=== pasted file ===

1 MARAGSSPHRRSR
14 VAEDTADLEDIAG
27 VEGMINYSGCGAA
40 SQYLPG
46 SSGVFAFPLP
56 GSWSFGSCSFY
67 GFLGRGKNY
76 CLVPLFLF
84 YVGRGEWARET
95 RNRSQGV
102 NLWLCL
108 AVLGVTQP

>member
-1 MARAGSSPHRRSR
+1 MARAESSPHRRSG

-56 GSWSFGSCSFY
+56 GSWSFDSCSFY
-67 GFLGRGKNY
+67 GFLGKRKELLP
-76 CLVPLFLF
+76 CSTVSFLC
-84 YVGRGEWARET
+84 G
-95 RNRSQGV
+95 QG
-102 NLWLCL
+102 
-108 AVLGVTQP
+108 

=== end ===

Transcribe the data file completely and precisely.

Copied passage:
1 MARAGSSPHRRSR
14 VAEDTADLEDIAG
27 VEGMINYSGCGAA
40 SQYLPG
46 SSGVFAFPLP
56 GSWSFGSCSFY
67 GFLGRGKNY
76 CLVPLFLF
84 YVGRGEWARET
95 RNRSQGV
102 NLWLCL
108 AVLGVTQP

>member
-1 MARAGSSPHRRSR
+1 MARAESSPHRRSG

-56 GSWSFGSCSFY
+56 GSWSFDSCSFY
-67 GFLGRGKNY
+67 GFLGKRKELLP
-76 CLVPLFLF
+76 CSTVSFLC
-84 YVGRGEWARET
+84 G
-95 RNRSQGV
+95 QG
-102 NLWLCL
+102 
-108 AVLGVTQP
+108 